Band: URUK HAI
Format: There exists both a cassette tape and a CDr version of this release: the tape is a W.A.R. Productions (Austria) release in glossy colour cover, cat ref WAR092, and comes with 3 small photo card inlays featuring different images of Glaurung's gleaming eye! The CDr pressing comes through Kristallblut Records (Germany) and W.A.R., no cat ref, and comes in a DVD-style box. Limited numbers of the CDr came with a large, glossy colour poster of the album artwork. The music was recorded in the W.A.R studios in November 2014. Both versions contain the same tracks, though in a different running order to accommodate the running length of the cassette.
Edition: Cassette tape hand-numbered and limited to 8 copies only. The CDr version is unlimited, though only around 80 have the limited edition poster.
01. Nirnaeth Arnoediad 12.03
02. The Worm Of Morgoth 8.48
03. Urulóki: The Fire Drakes Of The North 21.59
04. Destroyer 7.50
05. Outro (Wormfire) 1.33
01. Nirnaeth Arnoediad 12.03
02. The Worm Of Morgoth 8.48
03. Destroyer 7.50
04. Urulóki: The Fire Drakes Of The North 21.59
05. Outro (Wormfire) 1.33
The natural order of things has never been a concept to worry your humble scribe when it comes to recording thoughts on Honour and Darkness. Releases have often been reviewed in a mixed chronology, partly for the fun of randomly selecting items from the library depending on my mood, and partly to keep you lot on your toes! So the fact that today's post concerns part three of a trilogy whose other two parts have yet to feature here should come as no surprise in Nazgul's fiendish modus operandi, even if it seems illogical in terms of a sane running order. Sanity is a much overrated concept, in my book.
"Glaurung" is part of the Beleriand trilogy, constructed by Hugin over - yes, you guessed it - three Uruk Hai releases: "Die Kriege von Beleriand Teil 1"; "Die Kriege von Beleriand Teil 2" and "Glaurung". Hugin was advertising these 3 releases for sale as far back as February 2015 on Facebook, with the attendant poster being in hand in November 2014 (how time flies), so it's only reasonable that at least one of these albums to make an appearance before its second anniversary comes around!
Before we get too much further, however, we ought to give some thought to what Beleriand and Glaurung actually refer to. And you wouldn't be too surprised to learn, Nazgul imagines, that they are part of the sprawling Lord Of The Rings mythos created by our old friend, Tolkien.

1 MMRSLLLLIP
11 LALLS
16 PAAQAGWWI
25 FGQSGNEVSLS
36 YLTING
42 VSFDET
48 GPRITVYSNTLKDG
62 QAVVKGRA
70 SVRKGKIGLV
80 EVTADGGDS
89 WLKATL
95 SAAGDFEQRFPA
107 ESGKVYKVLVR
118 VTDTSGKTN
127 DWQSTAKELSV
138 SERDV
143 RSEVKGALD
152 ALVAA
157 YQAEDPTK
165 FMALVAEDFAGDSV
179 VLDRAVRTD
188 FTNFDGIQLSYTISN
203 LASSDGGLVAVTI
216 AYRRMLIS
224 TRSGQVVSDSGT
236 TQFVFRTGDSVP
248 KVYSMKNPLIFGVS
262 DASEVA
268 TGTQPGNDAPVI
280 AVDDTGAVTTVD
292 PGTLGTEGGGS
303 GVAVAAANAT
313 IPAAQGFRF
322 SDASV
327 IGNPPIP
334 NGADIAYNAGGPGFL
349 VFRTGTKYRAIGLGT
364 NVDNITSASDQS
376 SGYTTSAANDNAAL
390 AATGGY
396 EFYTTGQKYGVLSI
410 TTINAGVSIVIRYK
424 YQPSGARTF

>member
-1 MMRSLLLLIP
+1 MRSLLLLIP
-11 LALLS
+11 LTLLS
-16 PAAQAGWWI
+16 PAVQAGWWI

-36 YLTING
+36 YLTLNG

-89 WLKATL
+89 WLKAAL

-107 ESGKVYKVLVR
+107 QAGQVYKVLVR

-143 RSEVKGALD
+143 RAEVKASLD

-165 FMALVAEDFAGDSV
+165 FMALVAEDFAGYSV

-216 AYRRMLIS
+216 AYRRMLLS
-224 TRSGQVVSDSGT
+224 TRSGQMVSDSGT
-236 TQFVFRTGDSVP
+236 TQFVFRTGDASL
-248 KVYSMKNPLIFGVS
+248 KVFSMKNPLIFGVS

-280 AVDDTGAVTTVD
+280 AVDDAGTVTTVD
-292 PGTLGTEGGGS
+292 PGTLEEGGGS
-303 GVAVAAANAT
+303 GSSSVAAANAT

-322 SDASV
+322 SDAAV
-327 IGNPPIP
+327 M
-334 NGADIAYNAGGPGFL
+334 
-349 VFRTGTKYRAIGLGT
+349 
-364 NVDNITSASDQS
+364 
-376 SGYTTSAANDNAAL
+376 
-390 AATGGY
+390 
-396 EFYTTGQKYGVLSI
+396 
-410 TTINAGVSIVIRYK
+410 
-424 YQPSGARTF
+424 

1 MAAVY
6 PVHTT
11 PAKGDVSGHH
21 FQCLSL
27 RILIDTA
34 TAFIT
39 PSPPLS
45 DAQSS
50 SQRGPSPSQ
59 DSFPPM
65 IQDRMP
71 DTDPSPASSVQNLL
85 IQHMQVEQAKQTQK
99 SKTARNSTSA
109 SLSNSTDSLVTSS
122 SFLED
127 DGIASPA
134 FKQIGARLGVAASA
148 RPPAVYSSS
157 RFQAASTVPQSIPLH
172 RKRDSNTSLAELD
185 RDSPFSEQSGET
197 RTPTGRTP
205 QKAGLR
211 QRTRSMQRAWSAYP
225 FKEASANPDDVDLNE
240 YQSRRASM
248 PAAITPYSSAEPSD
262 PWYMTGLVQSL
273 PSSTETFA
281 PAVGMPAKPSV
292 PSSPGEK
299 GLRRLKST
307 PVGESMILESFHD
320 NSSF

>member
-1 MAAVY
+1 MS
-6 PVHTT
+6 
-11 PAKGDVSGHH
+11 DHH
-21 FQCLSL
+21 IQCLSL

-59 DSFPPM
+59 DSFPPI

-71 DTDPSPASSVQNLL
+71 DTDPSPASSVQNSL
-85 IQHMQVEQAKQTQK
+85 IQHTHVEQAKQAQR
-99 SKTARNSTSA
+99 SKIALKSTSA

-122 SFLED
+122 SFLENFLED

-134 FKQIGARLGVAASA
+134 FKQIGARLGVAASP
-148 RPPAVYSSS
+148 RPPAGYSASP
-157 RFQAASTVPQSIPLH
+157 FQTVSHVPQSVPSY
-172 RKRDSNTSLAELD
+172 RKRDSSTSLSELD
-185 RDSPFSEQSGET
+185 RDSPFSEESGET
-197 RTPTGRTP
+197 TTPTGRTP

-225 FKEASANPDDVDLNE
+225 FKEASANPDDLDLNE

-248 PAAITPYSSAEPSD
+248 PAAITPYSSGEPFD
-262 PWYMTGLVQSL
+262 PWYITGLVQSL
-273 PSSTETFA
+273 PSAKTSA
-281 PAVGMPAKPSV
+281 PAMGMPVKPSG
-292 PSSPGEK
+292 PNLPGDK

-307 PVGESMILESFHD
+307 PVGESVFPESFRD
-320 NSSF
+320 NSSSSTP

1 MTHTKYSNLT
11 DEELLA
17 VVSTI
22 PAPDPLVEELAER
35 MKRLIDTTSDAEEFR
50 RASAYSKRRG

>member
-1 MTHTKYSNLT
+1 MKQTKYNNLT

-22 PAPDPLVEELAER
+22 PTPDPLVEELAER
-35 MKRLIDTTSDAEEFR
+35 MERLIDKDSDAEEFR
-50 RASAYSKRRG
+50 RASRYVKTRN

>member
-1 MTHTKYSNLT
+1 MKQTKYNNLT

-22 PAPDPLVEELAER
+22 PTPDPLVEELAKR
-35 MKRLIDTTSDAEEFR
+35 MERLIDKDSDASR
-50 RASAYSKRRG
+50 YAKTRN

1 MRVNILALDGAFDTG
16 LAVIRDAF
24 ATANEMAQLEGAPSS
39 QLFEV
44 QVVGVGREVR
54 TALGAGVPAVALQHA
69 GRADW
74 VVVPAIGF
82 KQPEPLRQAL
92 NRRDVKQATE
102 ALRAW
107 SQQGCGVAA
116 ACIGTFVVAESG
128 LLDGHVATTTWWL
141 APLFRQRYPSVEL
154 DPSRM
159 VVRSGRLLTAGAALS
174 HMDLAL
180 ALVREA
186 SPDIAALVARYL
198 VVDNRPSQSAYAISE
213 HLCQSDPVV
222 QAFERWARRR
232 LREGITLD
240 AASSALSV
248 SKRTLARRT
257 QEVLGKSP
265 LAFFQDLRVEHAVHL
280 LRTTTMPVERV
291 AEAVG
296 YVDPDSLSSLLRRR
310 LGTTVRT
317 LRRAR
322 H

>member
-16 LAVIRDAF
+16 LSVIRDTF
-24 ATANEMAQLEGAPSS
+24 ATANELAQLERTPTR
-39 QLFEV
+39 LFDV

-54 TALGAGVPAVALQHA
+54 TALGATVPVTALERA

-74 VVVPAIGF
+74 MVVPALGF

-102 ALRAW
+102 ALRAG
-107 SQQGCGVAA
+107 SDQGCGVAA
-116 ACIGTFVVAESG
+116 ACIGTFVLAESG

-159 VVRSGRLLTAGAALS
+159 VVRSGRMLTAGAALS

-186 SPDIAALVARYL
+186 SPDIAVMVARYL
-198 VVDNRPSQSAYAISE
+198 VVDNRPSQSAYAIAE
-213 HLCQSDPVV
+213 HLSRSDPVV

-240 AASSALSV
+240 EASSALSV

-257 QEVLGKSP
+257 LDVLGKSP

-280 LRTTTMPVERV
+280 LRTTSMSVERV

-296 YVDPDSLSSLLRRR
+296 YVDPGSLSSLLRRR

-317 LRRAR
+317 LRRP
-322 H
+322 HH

Beleriand was a region in northwestern Middle-earth during the First Age. There are many realms in Beleriand: Arvernien; Doriath; East Beleriand; Falas; Gondolin; Hithlum; March of Maedhros; Nargothrond; Nevrast; Ossiriand; and Dor Daedeloth. Each has its own particular history and place in the Legendarium as you might imagine, though it would be an epic post indeed if Nazgul attempted a complete summary here. Should you be interested, then check out this link for more!
The relevance of Glaurung comes in the realm of Nargothrond: Túrin Turambar came to Nargothrond and became one of its greatest warriors, but he also persuaded the people to fight openly against Morgoth, which eventually led to its sack by the army of the dragon Glaurung. Glaurung then used Nargothrond as his lair until his death not long afterwards at Túrin's hands. And what of the dragon himself?
Glaurung was a very powerful dragon, if not the most magical. According to Tolkien, he sired the rest of his race, or at least the brood of Urulóki, wingless fire-breathing dragons. He was bred by Morgoth from some unknown stock and was the first dragon to appear outside of Angband. In 455 First Age Glaurung led the attack of fire that defeated the Noldorin Elves and their allies and broke the Siege of Angband in the Battle of Sudden Flame, the Dagor Bragollach. In 472 during the Battle of Unnumbered Tears, Nírnaeth Arnoediad, Glaurung led the final reserve and the beasts of Angband in an attack that prevented the joining of the two Elven-hosts, breaking and routing the Host of the sons of Fëanor, resulting in the total defeat of the Union of Maedhros. During this battle Glaurung was stabbed in his vulnerable belly by the Dwarf-king Azaghâl and fled back to Angband.